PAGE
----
The objective of this study was to identify the mechanisms by which diabetes education improves glycemic control. Study participants were 82 adult patients from a comprehensive outpatient diabetes education program who completed a research protocol at the outset of the program and again 6 to 12 months later. The research protocol included a glycosylated hemoglobin assay and self-reported frequency of two insulin administration events (shot skipping and dosage adjustment), self-monitoring of blood glucose (SMBG), and exercise. Those who did not improve any aspect of self-care reduced their mean glycohernoglobin frorn 9.7 to 9.0. Those who improved exercise or SMBG (but not both) reduced their glycohemoglobirt from 10.9 to 9.6. Those who improved both exercise and SMBG and those who improved insulin adntinistratiort had the lat-gest irttprovemertt in glycemic control, from 12.5 to 9.6. These findings suggest that if diabetes education can help patients improve self-care behanior, it cart bring about dramatic improvements in glycentic control. Improved insulin administration is the single most powerful way to improve glycemia, but improving other aspects of self-care also can produce substantial gains.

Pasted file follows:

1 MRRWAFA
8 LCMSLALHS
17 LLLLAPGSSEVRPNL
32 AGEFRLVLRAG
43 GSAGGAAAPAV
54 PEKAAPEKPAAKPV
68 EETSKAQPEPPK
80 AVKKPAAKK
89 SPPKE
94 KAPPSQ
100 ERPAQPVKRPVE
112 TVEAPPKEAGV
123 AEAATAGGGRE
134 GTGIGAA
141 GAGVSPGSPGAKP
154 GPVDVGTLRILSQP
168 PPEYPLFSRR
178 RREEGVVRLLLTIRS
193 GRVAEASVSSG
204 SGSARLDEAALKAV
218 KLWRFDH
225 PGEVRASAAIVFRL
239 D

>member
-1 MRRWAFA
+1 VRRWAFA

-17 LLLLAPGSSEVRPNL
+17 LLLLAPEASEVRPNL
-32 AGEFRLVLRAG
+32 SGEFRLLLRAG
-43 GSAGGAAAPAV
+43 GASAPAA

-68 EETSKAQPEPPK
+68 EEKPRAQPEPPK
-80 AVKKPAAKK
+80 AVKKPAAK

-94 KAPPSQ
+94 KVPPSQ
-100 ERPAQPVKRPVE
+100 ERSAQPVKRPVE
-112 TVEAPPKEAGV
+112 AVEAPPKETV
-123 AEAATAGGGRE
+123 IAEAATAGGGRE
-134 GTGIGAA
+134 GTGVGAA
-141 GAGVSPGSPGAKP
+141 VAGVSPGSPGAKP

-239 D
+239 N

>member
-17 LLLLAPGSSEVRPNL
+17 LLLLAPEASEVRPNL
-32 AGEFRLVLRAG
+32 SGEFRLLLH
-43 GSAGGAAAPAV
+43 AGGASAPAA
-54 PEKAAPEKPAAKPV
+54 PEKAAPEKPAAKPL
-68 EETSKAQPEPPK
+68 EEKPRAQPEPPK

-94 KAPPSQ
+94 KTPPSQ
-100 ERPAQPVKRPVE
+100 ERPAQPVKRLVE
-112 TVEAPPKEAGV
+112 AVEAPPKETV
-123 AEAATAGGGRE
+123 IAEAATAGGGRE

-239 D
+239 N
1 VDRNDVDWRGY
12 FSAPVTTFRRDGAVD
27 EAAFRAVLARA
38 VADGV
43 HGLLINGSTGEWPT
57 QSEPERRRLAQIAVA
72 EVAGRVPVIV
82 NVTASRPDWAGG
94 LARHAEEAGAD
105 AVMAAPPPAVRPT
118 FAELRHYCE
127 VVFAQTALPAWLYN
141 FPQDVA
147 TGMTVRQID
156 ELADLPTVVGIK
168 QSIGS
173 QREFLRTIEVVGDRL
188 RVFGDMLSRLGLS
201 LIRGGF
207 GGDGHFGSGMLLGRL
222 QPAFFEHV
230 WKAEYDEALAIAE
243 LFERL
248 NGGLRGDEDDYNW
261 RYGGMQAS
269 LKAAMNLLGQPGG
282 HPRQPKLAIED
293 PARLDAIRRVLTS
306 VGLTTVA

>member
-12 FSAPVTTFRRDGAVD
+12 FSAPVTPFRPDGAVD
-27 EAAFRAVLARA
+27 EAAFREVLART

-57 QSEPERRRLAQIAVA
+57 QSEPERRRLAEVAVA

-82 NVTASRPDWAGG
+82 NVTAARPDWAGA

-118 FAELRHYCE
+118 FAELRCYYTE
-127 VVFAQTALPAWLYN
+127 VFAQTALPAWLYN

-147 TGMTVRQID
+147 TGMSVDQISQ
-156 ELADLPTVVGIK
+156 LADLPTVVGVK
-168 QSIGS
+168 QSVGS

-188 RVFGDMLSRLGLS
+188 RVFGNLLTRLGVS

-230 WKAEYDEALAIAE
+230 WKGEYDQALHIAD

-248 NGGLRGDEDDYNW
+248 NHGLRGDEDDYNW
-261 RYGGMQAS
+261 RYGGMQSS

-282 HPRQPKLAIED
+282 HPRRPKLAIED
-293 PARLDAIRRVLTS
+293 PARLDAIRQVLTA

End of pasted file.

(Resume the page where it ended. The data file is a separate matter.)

ASJC Scopus subject areas
- Endocrinology, Diabetes and Metabolism
- Health Professions (miscellaneous)